Spooktober 22, Day 13: Jennifer’s Body

Alright, beasties. It’s that spooky time of year again. For this edition of Spooktober, I’m going to do a post a day but, like a great haul after trick or treating, I’m hoping to mix it up and deliver some surprises. There’ll be reviews, new or old, seen/unseen, TV or film. Depending on my wicked mood, there may also be lists, audio, or video. I hope you’ll enjoy it and remember: stay spooky.

“Hell is a teenage girl.”

I have always had mixed feelings about Jennifer’s Body. I walked away from it the first time thinking the characters were obnoxious to a degree that annoyed me, and the dialogue seemed tacky.

However, after watching it more than once it grew on me, and while I still think some of these things are true, I also think that it’s an intentional thing and that the overall style is pretty unique. It most definitely screams writer Diablo Cody‘s signature voice, but Karyn Kusamas biting satiric horror-comedy is most definitely a vibe, it’s its own brand.

source: 20th Century Fox

Needy (and nerdy) (Amanda Seyfriend) and Jennifer (the school-known hot girl) (Megan Fox) are best friends in the town of Devil’s Kettle. When an indie band comes to town who are -to say in Jennifer speak- salty morsels, what begins as a fun trip to the bar turns into a massacre and a sacrifice. But, these Devil-worshippers make a valuable mistake in assuming she’s a virgin, turning Jennifer into a high school boy-eating demon.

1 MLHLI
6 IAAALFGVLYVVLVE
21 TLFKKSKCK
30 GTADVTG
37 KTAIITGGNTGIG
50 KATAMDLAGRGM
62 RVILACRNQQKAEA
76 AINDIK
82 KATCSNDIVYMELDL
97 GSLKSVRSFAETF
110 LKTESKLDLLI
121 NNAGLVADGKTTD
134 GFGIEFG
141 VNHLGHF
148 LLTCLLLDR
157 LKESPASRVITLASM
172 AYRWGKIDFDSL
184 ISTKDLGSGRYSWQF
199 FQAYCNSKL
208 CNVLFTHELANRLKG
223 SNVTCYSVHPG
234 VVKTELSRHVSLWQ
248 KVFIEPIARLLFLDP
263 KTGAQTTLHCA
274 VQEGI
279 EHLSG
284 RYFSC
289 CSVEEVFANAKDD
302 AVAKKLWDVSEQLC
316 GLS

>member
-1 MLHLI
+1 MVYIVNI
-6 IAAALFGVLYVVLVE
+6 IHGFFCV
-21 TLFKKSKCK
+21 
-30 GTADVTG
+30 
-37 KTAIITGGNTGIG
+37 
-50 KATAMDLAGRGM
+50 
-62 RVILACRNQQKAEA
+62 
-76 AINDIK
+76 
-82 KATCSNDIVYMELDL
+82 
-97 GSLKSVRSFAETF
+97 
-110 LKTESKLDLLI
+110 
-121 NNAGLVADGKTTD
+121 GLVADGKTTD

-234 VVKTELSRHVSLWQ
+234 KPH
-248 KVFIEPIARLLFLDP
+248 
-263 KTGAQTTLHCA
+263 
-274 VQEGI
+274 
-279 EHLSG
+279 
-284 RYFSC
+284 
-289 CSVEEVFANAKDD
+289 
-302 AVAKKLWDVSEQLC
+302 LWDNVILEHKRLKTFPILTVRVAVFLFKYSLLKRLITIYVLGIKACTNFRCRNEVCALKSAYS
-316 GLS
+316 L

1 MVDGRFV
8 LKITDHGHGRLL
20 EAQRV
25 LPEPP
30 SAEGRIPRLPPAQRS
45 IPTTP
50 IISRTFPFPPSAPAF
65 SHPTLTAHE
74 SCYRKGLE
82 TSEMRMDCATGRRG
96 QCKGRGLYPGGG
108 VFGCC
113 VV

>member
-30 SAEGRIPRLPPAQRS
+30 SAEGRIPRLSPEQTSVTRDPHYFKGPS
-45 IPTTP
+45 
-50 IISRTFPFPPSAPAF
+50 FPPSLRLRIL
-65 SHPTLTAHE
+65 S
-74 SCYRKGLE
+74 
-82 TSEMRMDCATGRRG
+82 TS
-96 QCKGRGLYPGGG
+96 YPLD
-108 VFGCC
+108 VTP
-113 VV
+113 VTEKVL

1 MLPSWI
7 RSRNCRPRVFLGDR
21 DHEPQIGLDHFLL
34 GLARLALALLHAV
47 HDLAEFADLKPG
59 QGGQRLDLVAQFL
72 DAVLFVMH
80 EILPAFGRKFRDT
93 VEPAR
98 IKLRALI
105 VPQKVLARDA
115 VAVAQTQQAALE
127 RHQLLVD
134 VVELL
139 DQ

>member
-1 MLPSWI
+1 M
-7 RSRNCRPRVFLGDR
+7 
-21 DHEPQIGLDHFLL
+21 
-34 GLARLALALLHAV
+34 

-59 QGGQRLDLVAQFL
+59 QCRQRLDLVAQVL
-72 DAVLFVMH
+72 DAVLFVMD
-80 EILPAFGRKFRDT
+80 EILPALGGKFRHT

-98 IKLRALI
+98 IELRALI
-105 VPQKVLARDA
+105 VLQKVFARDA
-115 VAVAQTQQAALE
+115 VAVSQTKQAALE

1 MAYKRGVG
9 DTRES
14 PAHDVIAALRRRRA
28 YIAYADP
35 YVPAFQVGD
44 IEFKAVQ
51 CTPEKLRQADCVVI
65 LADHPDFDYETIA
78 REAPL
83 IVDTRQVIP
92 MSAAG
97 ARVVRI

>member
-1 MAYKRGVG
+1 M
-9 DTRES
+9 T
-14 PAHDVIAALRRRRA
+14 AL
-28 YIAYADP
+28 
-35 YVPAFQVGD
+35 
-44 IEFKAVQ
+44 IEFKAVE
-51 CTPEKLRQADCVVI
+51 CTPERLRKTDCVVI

It’s obvious that this is trying to fill the 2000’s slot for a Heather’s-eque teenage dark comedy. This goes much further into the horror element, and it’s probably my favorite aspect of the film. When Jennifer is her flesh-eating newly developed demon self, the story is more compelling than its snarkiness. Even though some of the jokes are quite clever, others, just cringe.

This is probably Megan Fox’s best outing. The supporting cast, which includes J.K. Simmons and Adam Brody (as the perfectly menacing and comical lead singer), are all terrific additions and have some of the funniest lines. Fox and Seyfried have a good rapport, with an ample mixture of jealousy and resentment buried beneath all their years as besties. The incident makes the band rise to fame with a song that becomes the high school’s anthem. Even worse, it is actually catchy, and this writer will now be stuck with it for days once more.

Sometimes I think Jennifer’s Body bites off a bit more flesh than it can chew. It becomes, like Jennifer, greedy when it works and overextends some of its flexes. That being said, there’s a charm in the details and the originality, even if the combo of horror and comedy doesn’t always mesh.

Bonus points to the satisfying end credits sequence.

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